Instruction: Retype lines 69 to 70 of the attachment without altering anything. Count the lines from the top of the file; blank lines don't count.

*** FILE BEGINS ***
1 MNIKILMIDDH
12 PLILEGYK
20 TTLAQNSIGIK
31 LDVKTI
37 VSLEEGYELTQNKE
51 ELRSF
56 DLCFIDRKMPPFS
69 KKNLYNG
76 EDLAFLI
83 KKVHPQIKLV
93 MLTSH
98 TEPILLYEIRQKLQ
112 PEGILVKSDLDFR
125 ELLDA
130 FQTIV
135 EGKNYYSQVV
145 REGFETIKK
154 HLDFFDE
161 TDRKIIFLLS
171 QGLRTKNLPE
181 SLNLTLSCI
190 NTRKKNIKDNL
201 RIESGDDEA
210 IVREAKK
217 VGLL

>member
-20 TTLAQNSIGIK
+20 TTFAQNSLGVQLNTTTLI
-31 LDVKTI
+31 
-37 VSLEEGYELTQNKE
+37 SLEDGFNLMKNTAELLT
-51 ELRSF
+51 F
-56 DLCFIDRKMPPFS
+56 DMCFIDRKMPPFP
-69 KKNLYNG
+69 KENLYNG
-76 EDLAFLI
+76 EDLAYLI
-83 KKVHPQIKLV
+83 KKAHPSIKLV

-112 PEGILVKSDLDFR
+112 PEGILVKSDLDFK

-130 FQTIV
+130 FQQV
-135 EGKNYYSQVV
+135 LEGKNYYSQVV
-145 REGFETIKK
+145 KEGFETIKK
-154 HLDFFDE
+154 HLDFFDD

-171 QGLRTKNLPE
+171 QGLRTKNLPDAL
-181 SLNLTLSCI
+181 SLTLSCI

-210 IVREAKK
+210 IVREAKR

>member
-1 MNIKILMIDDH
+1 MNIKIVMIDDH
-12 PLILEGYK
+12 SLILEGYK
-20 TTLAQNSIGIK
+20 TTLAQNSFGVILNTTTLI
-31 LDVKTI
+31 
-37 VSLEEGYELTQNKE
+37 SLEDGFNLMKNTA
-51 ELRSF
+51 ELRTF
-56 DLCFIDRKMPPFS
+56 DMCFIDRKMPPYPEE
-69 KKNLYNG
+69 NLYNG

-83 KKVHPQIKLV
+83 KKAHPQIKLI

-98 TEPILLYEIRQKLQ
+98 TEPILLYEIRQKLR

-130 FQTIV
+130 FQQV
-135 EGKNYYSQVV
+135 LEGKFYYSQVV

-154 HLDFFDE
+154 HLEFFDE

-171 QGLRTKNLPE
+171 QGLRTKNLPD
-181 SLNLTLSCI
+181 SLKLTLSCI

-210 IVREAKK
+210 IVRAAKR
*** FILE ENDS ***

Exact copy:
+37 SLEDGFNLMKNTA
-51 ELRSF